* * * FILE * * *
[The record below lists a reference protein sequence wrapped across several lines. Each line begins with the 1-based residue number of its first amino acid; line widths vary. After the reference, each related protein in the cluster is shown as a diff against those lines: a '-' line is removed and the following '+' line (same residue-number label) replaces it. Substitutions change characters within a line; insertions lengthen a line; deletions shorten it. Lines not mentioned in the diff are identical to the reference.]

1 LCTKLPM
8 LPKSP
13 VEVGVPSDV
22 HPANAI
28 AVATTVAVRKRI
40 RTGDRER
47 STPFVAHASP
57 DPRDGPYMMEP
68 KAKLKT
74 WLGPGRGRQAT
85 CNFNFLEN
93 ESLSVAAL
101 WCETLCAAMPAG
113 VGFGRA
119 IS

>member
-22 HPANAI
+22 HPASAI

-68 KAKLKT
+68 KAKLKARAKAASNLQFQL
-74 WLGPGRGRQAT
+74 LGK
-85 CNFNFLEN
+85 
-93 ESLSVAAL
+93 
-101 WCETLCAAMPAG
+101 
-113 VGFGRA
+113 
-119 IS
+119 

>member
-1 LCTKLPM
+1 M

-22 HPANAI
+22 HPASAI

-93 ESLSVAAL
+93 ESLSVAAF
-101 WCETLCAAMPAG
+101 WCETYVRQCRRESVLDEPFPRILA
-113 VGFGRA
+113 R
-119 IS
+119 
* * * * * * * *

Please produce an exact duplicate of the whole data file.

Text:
[The record below lists a reference protein sequence wrapped across several lines. Each line begins with the 1-based residue number of its first amino acid; line widths vary. After the reference, each related protein in the cluster is shown as a diff against those lines: a '-' line is removed and the following '+' line (same residue-number label) replaces it. Substitutions change characters within a line; insertions lengthen a line; deletions shorten it. Lines not mentioned in the diff are identical to the reference.]

1 LCTKLPM
8 LPKSP
13 VEVGVPSDV
22 HPANAI
28 AVATTVAVRKRI
40 RTGDRER
47 STPFVAHASP
57 DPRDGPYMMEP
68 KAKLKT
74 WLGPGRGRQAT
85 CNFNFLEN
93 ESLSVAAL
101 WCETLCAAMPAG
113 VGFGRA
119 IS

>member
-22 HPANAI
+22 HPASAI

-68 KAKLKT
+68 KAKLKARAKAASNLQFQL
-74 WLGPGRGRQAT
+74 LGK
-85 CNFNFLEN
+85 
-93 ESLSVAAL
+93 
-101 WCETLCAAMPAG
+101 
-113 VGFGRA
+113 
-119 IS
+119 

>member
-1 LCTKLPM
+1 M

-22 HPANAI
+22 HPASAI

-93 ESLSVAAL
+93 ESLSVAAF
-101 WCETLCAAMPAG
+101 WCETYVRQCRRESVLDEPFPRILA
-113 VGFGRA
+113 R
-119 IS
+119 